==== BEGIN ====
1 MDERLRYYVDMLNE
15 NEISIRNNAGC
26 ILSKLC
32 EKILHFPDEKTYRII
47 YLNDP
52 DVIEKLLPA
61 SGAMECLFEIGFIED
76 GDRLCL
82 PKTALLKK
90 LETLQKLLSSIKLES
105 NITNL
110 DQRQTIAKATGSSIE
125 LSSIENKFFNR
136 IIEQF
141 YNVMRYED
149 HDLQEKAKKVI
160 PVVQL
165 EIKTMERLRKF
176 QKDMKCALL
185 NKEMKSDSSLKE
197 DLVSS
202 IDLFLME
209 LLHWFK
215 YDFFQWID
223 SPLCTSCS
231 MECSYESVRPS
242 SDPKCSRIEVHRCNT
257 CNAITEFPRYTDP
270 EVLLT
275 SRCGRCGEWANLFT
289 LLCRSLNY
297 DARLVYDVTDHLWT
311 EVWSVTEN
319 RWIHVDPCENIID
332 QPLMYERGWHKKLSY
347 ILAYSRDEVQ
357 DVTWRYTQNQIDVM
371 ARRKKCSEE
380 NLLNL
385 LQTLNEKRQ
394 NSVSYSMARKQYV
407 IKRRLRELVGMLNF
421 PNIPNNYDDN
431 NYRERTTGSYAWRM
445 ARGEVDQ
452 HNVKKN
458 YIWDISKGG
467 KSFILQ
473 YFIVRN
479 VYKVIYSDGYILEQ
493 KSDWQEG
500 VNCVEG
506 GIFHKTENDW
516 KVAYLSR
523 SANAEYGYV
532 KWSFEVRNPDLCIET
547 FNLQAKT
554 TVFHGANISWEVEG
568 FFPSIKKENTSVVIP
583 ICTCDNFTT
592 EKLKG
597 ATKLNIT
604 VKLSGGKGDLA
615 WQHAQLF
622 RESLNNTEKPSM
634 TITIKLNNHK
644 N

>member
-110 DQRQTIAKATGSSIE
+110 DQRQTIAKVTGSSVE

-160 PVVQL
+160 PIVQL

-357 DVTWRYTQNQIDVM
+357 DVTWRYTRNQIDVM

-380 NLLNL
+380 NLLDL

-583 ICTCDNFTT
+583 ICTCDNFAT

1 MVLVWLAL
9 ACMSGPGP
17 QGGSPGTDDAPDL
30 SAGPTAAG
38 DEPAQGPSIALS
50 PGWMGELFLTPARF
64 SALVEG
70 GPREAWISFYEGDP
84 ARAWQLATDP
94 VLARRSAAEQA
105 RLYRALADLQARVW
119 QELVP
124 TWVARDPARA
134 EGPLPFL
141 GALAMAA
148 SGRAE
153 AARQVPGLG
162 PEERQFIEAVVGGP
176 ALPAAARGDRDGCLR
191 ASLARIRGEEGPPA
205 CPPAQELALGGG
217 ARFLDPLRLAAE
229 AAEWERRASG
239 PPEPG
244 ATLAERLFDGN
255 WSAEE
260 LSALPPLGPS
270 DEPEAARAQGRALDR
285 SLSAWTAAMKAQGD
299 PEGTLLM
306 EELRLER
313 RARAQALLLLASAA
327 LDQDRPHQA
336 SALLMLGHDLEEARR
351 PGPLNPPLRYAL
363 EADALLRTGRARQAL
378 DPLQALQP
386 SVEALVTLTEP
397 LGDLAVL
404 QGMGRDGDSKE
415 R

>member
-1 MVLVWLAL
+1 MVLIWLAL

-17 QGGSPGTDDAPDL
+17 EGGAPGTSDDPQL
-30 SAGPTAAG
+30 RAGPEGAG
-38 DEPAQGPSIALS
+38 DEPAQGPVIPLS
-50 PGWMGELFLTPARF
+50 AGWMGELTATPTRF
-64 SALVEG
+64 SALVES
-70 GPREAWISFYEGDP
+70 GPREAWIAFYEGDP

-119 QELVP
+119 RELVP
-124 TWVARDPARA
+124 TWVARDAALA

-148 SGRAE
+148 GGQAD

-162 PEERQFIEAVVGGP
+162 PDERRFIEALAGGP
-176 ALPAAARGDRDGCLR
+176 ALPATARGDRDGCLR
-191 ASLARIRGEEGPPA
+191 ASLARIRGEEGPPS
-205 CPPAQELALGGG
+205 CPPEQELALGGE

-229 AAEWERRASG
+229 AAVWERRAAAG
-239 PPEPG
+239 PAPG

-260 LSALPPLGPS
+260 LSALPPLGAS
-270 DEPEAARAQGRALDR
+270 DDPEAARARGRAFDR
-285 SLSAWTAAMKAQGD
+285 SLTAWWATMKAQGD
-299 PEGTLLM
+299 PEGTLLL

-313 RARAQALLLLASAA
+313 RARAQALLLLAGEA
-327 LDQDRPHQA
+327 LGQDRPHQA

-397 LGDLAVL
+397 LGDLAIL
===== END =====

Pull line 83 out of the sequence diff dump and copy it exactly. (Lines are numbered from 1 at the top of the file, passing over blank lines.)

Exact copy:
38 DEPAQGPSIALS